The events last week to show solidarity with Muslims were very important and can be the basis for future campaigning work.
In the run up to the day of action Oxford Stand Up To Racism issued a statement to help focus support for local Muslim communities.
It condemned the racist “Punish a Muslim day” letters circulated to Muslim homes and called on people to show solidarity with Muslims.
Our statement received support from our local Labour MP, and from Labour and Green Party councillors and activists, plus socialists, trade union and campaign groups.
This unity is key to fighting back against racism.
The support for the statement was evident at the solidarity rally where we also invited representatives of Muslim organisations to receive copies of the solidarity statement.
At our street stalls we received support from members of the public.
These included a group of builders on their lunch break, who were appalled at the vicious racism of the letters.
We heard of Muslim women who were too frightened to go out and some who had chosen not to wear their headscarves out of fear of being attacked.
Muslims told us that it made a huge difference to see people openly opposed to the “Punish a Muslim day” letters.
Our campaigning helped to break the very real sense fear and isolation people felt in response to the hate letters, and we were able to discuss what else people can do to fight the rise in racism.
There was coverage of our actions in the local press and this sent out the message that Muslims facing racism do not stand alone.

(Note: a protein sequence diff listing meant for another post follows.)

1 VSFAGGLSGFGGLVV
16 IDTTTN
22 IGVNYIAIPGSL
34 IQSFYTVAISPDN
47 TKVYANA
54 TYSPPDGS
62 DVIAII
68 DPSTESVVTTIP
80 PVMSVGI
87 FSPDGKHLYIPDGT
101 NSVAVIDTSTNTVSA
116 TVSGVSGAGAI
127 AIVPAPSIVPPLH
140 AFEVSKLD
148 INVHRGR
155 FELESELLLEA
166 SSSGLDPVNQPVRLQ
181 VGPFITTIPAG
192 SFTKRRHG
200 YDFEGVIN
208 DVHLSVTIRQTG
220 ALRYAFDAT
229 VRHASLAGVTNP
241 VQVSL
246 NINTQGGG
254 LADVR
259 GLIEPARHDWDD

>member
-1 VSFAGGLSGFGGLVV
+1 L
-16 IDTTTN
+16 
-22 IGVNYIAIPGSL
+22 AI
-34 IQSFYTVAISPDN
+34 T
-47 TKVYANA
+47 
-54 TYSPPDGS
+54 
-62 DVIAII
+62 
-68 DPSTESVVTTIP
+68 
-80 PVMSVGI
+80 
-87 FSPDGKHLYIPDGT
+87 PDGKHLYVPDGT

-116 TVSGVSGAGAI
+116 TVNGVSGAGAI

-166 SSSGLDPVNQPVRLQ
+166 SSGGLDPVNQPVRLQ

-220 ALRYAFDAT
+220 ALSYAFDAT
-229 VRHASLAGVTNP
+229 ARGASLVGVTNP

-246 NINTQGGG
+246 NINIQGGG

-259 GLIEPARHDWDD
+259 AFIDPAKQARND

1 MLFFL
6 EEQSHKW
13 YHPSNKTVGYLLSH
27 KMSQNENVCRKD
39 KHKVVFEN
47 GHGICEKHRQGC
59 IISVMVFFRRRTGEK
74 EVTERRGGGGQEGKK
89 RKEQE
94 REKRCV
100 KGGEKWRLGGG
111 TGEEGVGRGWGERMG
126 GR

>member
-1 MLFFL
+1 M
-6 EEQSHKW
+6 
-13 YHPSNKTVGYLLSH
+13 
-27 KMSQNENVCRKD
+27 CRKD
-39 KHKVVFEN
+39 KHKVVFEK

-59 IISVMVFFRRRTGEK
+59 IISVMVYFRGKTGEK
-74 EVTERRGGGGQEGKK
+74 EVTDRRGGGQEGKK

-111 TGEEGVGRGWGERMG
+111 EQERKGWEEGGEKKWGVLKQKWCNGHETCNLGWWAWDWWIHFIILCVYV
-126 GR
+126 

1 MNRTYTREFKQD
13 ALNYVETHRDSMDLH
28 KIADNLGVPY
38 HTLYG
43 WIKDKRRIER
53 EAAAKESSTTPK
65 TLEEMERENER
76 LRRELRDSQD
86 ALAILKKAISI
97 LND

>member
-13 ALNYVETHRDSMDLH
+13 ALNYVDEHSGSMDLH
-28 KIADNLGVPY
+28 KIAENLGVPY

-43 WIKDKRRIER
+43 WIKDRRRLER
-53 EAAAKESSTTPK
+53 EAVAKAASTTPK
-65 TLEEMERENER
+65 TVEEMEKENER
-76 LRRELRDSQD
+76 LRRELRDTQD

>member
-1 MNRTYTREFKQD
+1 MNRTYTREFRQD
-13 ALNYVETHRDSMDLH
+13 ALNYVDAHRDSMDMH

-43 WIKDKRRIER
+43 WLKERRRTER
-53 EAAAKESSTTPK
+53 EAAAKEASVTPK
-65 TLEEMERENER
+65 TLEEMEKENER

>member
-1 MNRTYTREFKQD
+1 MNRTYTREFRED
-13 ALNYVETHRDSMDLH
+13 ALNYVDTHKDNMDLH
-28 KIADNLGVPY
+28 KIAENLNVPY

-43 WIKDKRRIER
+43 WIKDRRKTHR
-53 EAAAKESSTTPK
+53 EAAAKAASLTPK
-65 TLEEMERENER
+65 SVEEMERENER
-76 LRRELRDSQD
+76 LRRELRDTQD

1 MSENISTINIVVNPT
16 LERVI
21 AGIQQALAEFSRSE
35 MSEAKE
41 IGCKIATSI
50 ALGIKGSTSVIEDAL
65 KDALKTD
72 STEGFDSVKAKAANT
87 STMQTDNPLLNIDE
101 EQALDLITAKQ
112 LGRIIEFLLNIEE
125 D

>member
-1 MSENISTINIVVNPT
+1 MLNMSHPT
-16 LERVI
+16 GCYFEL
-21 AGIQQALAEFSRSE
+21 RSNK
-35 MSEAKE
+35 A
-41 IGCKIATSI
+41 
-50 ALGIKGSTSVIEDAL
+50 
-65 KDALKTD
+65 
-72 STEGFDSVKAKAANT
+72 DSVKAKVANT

Now we will send copies of the statement to Muslim organisations and community groups across Oxfordshire to invite people to get involved in building the mass anti-racist movement we need.
Ian McKendrick, Oxford
I’m proud of NUT union decisions
I had an excellent day at my first (ironically the last) NUT teachers’ union conference recently.
How inspiring it was to see all of the conference delegates standing up for Muslim girls and against bans on the hijab—and also giving their support to LGBT+ teachers and students.
In this toxic environment of post?Brexit nationalism, it is crucial that our union is unequivocal in its support for any group facing attack from the right wing media avalanche.
In a priority motion at the conference we sent a clear message to the discredited Ofsted schools inspectorate.
It said that they had gone way beyond their remit in suggesting that wearing any particular clothing has any impact on a child’s learning and attainment.
We are angry that statements from Ofsted’s chief inspector Amanda Spielman must be seen in the context of increased attacks on girls wearing the hijab.
Our union also sent a strong message with a motion to unite the fight for LGBT+ liberation with the fight against Islamophobia.
We cannot allow any dark external forces to divide us in our fight to celebrate and protect diversity.
Robert Dewick, Nottinghamshire
Picture of a racist at ‘antisemitism’ protest
An article appeared in the Guardian newspaper last week headlined “Antisemitism More Widespread Than Thought Says Momentum”.
It carried a photo of the lobby that had taken place of the Parliamentary Labour Party meeting.